Two heads are apparently not better than one — certainly not for fish and apparently not for the super-rich either.

If you thought that the two richest Americans got that way by being green — or had suddenly become green because they are now giving their money to charitable causes — you were mistaken. The National Post reports that last week that the two gazillionaires “quietly flew into northeastern Alberta on Monday, where they took in the oil sands, apparently with awe.”

Who wouldn’t be awed by the “biggest global warming crime ever seen” — an investment so tempting even BP is selling out its environmental credentials to invest in? Who wouldn’t be awed by Canada’s version of liquid coal? Who wouldn’t be awed an environmental blight so unprecedented that last week a mutated two-headed goldeye fish was found downstream? George Poitras of the Mikesew Cree said,

People were in disbelief. Here they saw a fish that we suspect is very much linked to tar sands development and contamination of the Athabasca River. Our elders tell us that what happens to the animals and the fish is just a sign of what is going to happen to human life.

As for the other two exotic heads found in Canada last week, the Canadian Association of Petroleum Producers, who made a presentation to the dynamic duo, said:

They were exercising curiosity, basically saying, “Wow, this is neat.”

I’m gonna have to say that I seriously doubt that Buffett used the word “neat” although I suppose Gates might have, especially if they served him the fish, Simpson‘s style. (Note to my many nuclear-radiation-supporting readers — I am mostly fully aware that the Simpsons is fiction.)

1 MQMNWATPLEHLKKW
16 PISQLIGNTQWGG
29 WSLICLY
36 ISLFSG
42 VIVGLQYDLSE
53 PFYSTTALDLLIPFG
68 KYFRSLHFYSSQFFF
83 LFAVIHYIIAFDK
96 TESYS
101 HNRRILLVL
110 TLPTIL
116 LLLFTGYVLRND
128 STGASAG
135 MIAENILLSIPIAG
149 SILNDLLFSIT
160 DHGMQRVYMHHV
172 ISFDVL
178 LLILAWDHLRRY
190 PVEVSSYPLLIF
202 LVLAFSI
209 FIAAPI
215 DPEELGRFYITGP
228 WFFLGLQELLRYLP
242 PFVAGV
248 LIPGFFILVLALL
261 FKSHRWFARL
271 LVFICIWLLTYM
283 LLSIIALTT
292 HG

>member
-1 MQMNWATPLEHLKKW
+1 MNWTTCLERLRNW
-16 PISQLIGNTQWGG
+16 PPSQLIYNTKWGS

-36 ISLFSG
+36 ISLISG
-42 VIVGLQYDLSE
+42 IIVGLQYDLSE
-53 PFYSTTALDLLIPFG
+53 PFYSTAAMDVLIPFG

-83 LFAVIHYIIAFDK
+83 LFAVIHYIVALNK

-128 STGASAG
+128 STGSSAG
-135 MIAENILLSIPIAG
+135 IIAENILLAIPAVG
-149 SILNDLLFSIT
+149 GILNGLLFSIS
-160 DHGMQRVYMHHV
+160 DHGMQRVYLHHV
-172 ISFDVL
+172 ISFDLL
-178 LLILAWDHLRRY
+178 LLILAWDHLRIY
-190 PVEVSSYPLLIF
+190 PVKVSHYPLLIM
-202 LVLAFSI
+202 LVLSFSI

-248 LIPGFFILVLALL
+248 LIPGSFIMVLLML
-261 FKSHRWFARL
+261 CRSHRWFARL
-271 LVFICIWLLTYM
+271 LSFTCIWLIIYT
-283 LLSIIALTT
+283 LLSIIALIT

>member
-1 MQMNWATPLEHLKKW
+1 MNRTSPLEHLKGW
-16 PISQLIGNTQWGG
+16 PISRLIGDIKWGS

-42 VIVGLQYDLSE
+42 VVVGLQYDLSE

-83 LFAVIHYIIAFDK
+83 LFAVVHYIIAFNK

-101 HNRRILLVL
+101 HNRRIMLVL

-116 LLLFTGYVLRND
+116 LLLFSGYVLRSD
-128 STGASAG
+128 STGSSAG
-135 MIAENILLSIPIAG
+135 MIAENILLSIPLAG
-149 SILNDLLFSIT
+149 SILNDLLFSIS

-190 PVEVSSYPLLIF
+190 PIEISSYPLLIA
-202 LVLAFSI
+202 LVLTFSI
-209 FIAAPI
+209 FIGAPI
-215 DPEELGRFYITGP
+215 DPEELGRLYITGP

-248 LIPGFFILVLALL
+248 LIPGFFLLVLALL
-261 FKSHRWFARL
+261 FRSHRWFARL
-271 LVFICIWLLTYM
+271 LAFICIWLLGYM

One source said Mr. Gates and Mr. Buffett, who in recent months said he favours investing in the Canadian oil sands because they offer a secure supply of oil for the United States, visited the booming hub to satisfy “their own curiosity” but also “with investment in mind.”

I can understand the desire of any smart investor to make money off of peak oil. But these guys not only have more money than many countries, they have pledged to devote most of that money to the public good. And that means investments in the tar sands — or liquid coal or a Hummer factory — must be considered off the table for them.

Buffet in particular carries a lot of weight in the investment community given his astonishing track record over the decades. Heck, even though oil prices have been declining recently, “Canadian energy shares have reportedly risen as much as 7.5 percent since Microsoft billionaire Bill Gates and world’s richest man Warren Buffet ‘secretly’ toured oil sands properties by Helicopter this week.” That is precisely why they should publicly state that the tar sands is a socially irresponsible investment.

Shout out to Lloyd Alter at Treehugger.

This post was created for ClimateProgress.org, a project of the Center for American Progress Action Fund.